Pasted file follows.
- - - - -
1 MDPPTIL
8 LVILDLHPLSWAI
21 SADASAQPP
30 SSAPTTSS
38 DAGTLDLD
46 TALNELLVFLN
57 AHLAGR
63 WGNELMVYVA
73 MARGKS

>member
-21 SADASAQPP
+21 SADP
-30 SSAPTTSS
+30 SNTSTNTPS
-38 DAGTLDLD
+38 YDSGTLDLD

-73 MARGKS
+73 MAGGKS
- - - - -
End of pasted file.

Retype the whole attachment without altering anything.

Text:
1 MDPPTIL
8 LVILDLHPLSWAI
21 SADASAQPP
30 SSAPTTSS
38 DAGTLDLD
46 TALNELLVFLN
57 AHLAGR
63 WGNELMVYVA
73 MARGKS

>member
-21 SADASAQPP
+21 SADP
-30 SSAPTTSS
+30 SNTSTNTPS
-38 DAGTLDLD
+38 YDSGTLDLD

-73 MARGKS
+73 MAGGKS